Chad: "Prevention is the Important Issue"

In December 2011, MSF nurse Marja Scholten coordinated a vaccination campaign in the African country of Chad to prevent meningitis.

Chad 2012 © Marja Scholten

An MSF staff member uses the new MenAfriVac vaccine to vaccinate a young girl against mengingitis A.

In December 2011, Doctors Without Borders/Médecins Sans Frontières (MSF) nurse Marja Scholten coordinated a vaccination campaign in the African country of Chad. Along with a team of 300 people, she ensured that nearly 110,000 people were vaccinated against meningitis.

Preventative Campaign

I was happy to return to Chad, to the Mandelia district, where I had just been a month earlier, helping to prevent a cholera epidemic. This time we would be carrying out a prevention campaign against meningitis A.

New Vaccine

Meningitis, which causes inflammation of the membranes surrounding the brain, is responsible for many deaths every year. The disease is particularly prevalent in the so-called “meningitis belt,” an area in sub-Saharan Africa that includes Chad. This year we were working with the new vaccine MenAfriVac, which provides protection for far longer than other vaccines: ten years as opposed to the two or three years offered by other vaccines.

This was the first time we were involved in a preventative campaign—normally we start to vaccinate once a disease has already broken out, but with meningitis A prevention is the important issue. Training was planned involving all the heads of the health centers in the area.


Mandelia is an hour’s drive from the Chadian capital of N’Djamena. It is divided into 18 zones, 16 of which have a health center that provides comprehensive medical care: consultations, births, and vaccinations. The health center is a clinic run by a nurse and several assistants who have basic medical skills. I was really happy to see everyone again, and the feeling was mutual as we had all enjoyed a close working relationship during the previous cholera epidemic.

I have a great deal of admiration for this group of nurses who work really hard and are responsible for addressing all the medical problems in their zones. They were very pleased with the training we had previously given during the cholera epidemic.


The region is far less accessible after the rainy season, and our first concern was how to get the vaccines to hard-to-reach areas. Many areas can only be reached using a pirogue, a sort of flat-bottomed rowing boat. We undertook an assessment with the logistics team; using a wooden pole the pirogier propelled the boat through the shallow water in the beautiful, wild countryside. In Logone Gana, an area on the Logone River, we looked into the possibility of transporting the vaccines by boat across the river to the more remote areas. The local population looked on with great interest as we negotiated a deal for this.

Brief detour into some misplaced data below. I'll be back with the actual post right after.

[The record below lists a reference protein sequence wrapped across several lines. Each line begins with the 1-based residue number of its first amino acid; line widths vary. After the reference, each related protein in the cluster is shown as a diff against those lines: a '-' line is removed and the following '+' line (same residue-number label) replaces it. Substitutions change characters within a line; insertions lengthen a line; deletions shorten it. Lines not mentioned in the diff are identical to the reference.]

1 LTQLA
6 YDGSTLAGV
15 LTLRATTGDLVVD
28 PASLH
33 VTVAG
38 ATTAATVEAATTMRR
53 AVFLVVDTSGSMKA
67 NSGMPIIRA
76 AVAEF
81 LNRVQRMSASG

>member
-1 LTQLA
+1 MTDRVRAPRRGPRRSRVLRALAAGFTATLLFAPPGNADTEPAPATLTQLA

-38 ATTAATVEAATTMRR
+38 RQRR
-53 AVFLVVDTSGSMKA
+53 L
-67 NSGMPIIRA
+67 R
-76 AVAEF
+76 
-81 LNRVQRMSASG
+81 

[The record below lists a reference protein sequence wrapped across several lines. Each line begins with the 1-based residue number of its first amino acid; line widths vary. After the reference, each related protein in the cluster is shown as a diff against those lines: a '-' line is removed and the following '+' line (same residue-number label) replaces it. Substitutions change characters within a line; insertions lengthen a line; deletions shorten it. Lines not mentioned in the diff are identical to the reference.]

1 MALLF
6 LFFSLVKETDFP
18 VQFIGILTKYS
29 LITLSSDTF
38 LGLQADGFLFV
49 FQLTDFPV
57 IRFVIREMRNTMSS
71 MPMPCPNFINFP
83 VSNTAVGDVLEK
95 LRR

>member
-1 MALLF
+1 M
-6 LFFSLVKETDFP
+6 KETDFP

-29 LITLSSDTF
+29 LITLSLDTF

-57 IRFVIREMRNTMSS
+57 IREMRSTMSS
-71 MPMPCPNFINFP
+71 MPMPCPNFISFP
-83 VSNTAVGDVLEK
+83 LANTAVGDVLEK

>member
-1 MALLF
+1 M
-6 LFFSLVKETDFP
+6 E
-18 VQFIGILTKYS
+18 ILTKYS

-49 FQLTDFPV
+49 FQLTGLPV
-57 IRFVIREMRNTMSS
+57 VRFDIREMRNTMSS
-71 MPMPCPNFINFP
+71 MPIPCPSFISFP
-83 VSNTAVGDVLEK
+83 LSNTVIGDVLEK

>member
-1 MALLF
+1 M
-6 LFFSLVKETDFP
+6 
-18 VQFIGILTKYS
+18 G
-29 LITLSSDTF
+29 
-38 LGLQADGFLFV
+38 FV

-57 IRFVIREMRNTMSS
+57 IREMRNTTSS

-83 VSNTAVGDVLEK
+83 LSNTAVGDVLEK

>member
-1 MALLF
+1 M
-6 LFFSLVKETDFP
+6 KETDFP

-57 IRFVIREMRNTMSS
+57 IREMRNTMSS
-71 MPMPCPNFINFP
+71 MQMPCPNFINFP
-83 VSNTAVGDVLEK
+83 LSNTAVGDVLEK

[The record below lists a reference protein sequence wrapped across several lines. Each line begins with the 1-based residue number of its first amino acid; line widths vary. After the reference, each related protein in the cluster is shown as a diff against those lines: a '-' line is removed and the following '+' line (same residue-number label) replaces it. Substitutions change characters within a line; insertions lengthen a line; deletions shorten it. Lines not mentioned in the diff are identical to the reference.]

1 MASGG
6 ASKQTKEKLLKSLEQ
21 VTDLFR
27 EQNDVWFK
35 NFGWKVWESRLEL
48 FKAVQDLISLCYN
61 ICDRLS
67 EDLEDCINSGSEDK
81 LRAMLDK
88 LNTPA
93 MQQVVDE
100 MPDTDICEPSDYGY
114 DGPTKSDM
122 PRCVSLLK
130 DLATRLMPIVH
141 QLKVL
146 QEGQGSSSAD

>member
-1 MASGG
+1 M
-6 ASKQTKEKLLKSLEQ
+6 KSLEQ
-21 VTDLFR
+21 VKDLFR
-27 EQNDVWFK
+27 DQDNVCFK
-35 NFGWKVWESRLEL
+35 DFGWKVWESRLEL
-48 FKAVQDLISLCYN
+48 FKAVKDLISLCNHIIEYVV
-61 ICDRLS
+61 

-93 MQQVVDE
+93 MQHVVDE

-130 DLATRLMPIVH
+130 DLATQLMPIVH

Meanwhile, the medical team was busy preparing training sessions for the fifty or so nurses we needed to carry out the campaign. The preparations were going according to plan, but unfortunately this could not be said of the schedule for the campaign. We were working with the district head, but despite her enormous willingness to cooperate she had to comply with ministerial regulations, and, unfortunately, this led to delays and frustrations.

Luckily everything came together three days before the campaign was due to start. The official start date for the campaign was December 10, but we received an announcement from the president that he was going to officially launch the vaccinations on December 11. There was an official opening with the district head, whose children were the first to be vaccinated, and during the campaign none other than the Minister of Health himself paid a visit to our region. We even made it onto the eight o’clock news.

Long Days

Once we were up and running, everything went well, and we made daily adjustments in order to reach as many people between the ages of 1 and 30 as possible. Young men and soldiers were a particular challenge, as they believe vaccinations are only for children. We worked for 11 days, and each day began with a fantastic sunrise at 6 a.m. and ended at 10 p.m. when our generator stopped for the night and the lights went out.

During our time off, we visited as many places as possible, including markets, schools, churches, and mosques. Toward the end of the campaign the teams even went from door to door to make sure everyone had been vaccinated. The atmosphere was great and we were all highly motivated.

No Side-Effects

Approximately 300 people were involved in the campaign, including nurses, registrars, logistics staff, and many others. In 11 days we vaccinated a total of 108,511 people, reaching 91 percent of those eligible. The remaining 9 percent were most likely vaccinated in Cameroon, and in a neighboring district where a similar vaccination campaign was carried out. We did not observe any side-effects from the vaccine, and after our journey was over, we were able to look back on a very successful campaign!